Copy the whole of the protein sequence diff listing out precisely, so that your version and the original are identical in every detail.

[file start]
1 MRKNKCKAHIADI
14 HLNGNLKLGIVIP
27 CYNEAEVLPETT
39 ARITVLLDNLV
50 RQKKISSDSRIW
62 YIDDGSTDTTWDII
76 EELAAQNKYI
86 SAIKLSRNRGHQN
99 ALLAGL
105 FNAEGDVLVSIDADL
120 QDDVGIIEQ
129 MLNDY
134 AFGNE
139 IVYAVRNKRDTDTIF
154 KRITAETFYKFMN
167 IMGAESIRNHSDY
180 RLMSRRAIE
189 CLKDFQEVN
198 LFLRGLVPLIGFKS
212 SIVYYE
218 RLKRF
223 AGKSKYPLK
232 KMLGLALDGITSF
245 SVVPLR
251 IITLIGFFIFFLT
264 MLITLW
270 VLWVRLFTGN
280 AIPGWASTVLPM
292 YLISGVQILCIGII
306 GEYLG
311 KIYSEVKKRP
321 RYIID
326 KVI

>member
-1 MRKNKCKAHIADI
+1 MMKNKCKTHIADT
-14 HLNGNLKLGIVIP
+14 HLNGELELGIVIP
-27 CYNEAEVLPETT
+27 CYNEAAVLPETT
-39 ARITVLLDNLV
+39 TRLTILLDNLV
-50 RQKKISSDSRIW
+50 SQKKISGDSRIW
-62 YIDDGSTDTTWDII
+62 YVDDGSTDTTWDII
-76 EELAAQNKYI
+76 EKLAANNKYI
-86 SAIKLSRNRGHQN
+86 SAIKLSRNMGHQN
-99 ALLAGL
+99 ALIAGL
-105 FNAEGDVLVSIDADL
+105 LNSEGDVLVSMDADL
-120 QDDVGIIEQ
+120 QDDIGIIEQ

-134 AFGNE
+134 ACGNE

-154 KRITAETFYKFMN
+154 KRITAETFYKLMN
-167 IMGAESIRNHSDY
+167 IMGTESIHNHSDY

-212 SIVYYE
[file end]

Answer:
1 MRKNKCKAHIADI
14 HLNGNLKLGIVIP
27 CYNEAEVLPETT
39 ARITVLLDNLV
50 RQKKISSDSRIW
62 YIDDGSTDTTWDII
76 EELAAQNKYI
86 SAIKLSRNRGHQN
99 ALLAGL
105 FNAEGDVLVSIDADL
120 QDDVGIIEQ
129 MLNDY
134 AFGNE
139 IVYAVRNKRDTDTIF
154 KRITAETFYKFMN
167 IMGAESIRNHSDY
180 RLMSRRAIE
189 CLKDFQEVN
198 LFLRGLVPLIGFKS
212 SIVYYE
218 RLKRF
223 AGKSKYPLK
232 KMLGLALDGITSF
245 SVVPLR
251 IITLIGFFIFFLT
264 MLITLW
270 VLWVRLFTGN
280 AIPGWASTVLPM
292 YLISGVQILCIGII
306 GEYLG
311 KIYSEVKKRP
321 RYIID
326 KVI

>member
-1 MRKNKCKAHIADI
+1 MMKNKCKTHIADT
-14 HLNGNLKLGIVIP
+14 HLNGELELGIVIP
-27 CYNEAEVLPETT
+27 CYNEAAVLPETT
-39 ARITVLLDNLV
+39 TRLTILLDNLV
-50 RQKKISSDSRIW
+50 SQKKISGDSRIW
-62 YIDDGSTDTTWDII
+62 YVDDGSTDTTWDII
-76 EELAAQNKYI
+76 EKLAANNKYI
-86 SAIKLSRNRGHQN
+86 SAIKLSRNMGHQN
-99 ALLAGL
+99 ALIAGL
-105 FNAEGDVLVSIDADL
+105 LNSEGDVLVSMDADL
-120 QDDVGIIEQ
+120 QDDIGIIEQ

-134 AFGNE
+134 ACGNE

-154 KRITAETFYKFMN
+154 KRITAETFYKLMN
-167 IMGAESIRNHSDY
+167 IMGTESIHNHSDY

-212 SIVYYE